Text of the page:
I think that software should only be protected by copyright if the source code is placed in escrow and made available when the company goes belly-up or when the (strictly limited) copyright period expires.
I think that the patent system needs to be thoroughly reformed so as to do a better job of covering software, hardware, and a blend of the two. John Carmack's example is compelling but if patents were handled properly the odds of such a thing occurring would be as remote as the odds of doing the same thing in your backyard workshop with a lathe.
No. The difference is that PHYSICAL TANGIBLE things exist in the "analog" realm have infinite possibilities. Things that exist in the digital realm have a finite number of possibilities, and if you limit yourself to a particular subset of things you can even possibly do (such as those things which are implemented in computer programming languages), the odds go up greatly. If I tell someone to build a table leg on a lathe, there would probably be many variations between skilled builders. If I tell someone to make an efficient file store (or in patent speak "digital storage"), lots of people would probably come up with something similar...but that's patented: http://www.google.com/patents?q=digital+storage&btnG=Sea...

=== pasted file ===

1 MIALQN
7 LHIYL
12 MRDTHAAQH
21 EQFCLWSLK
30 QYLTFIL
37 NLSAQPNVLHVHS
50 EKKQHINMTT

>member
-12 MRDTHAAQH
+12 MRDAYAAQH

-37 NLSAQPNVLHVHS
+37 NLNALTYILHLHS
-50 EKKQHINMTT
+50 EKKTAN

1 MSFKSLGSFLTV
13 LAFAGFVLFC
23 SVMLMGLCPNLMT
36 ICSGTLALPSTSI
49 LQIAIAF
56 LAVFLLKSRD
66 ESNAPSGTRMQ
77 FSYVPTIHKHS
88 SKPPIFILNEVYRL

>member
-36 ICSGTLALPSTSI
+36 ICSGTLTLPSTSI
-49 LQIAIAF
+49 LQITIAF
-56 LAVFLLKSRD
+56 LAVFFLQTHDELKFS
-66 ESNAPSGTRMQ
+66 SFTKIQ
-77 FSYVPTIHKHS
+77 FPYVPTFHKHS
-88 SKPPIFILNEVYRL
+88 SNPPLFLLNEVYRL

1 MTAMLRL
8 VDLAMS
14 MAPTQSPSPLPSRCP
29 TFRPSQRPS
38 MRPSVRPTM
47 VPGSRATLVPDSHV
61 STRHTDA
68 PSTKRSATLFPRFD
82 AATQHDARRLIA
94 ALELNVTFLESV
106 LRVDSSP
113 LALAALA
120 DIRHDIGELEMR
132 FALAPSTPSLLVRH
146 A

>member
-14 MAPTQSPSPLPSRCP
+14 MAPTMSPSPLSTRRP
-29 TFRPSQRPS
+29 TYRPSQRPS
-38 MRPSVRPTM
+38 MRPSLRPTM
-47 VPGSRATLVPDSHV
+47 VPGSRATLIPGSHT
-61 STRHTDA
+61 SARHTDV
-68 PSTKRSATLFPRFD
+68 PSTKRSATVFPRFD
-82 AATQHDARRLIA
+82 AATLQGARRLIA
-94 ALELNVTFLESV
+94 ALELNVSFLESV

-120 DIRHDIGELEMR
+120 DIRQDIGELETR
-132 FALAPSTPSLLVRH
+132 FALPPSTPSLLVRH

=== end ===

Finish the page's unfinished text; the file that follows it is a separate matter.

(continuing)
1. The length can be infinitely long, therefore the number of possibilities can be infinitely long.
2. For all practical purposes the space is so large it is infinite. How many possible permutations of 1s and 0s can you get in a 1024 KB program. Many.
3. If we go into the more practical example you raised I doubt there is much difference between the variance in resulting table legs and digital storage applications. If anything, I would say there would be more variation in the software, simply because the high cost of iteration and experimentation (and stricter physical constraints) have narrowed the design space of table legs, in a way which is much less apparent in software.